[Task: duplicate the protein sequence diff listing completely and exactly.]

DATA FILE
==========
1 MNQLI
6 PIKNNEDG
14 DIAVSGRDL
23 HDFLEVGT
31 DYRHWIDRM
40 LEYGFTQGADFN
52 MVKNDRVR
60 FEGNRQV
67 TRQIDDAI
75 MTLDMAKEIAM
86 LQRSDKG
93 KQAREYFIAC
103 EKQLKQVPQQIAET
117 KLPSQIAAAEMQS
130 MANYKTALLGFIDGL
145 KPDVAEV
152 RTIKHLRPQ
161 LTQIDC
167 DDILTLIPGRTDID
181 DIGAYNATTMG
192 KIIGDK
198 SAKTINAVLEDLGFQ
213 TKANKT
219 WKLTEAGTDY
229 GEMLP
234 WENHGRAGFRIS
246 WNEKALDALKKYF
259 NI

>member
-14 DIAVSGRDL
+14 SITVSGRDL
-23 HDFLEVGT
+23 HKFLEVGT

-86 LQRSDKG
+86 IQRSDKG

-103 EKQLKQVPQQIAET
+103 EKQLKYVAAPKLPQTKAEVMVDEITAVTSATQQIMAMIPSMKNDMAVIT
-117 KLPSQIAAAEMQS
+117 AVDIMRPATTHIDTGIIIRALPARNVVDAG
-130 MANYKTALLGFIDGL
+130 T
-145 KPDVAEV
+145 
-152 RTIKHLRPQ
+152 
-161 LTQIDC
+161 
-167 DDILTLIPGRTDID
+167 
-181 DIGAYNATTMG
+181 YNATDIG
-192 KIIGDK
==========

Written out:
1 MNQLI
6 PIKNNEDG
14 DIAVSGRDL
23 HDFLEVGT
31 DYRHWIDRM
40 LEYGFTQGADFN
52 MVKNDRVR
60 FEGNRQV
67 TRQIDDAI
75 MTLDMAKEIAM
86 LQRSDKG
93 KQAREYFIAC
103 EKQLKQVPQQIAET
117 KLPSQIAAAEMQS
130 MANYKTALLGFIDGL
145 KPDVAEV
152 RTIKHLRPQ
161 LTQIDC
167 DDILTLIPGRTDID
181 DIGAYNATTMG
192 KIIGDK
198 SAKTINAVLEDLGFQ
213 TKANKT
219 WKLTEAGTDY
229 GEMLP
234 WENHGRAGFRIS
246 WNEKALDALKKYF
259 NI

>member
-14 DIAVSGRDL
+14 SITVSGRDL
-23 HDFLEVGT
+23 HKFLEVGT

-86 LQRSDKG
+86 IQRSDKG

-103 EKQLKQVPQQIAET
+103 EKQLKYVAAPKLPQTKAEVMVDEITAVTSATQQIMAMIPSMKNDMAVIT
-117 KLPSQIAAAEMQS
+117 AVDIMRPATTHIDTGIIIRALPARNVVDAG
-130 MANYKTALLGFIDGL
+130 T
-145 KPDVAEV
+145 
-152 RTIKHLRPQ
+152 
-161 LTQIDC
+161 
-167 DDILTLIPGRTDID
+167 
-181 DIGAYNATTMG
+181 YNATDIG
-192 KIIGDK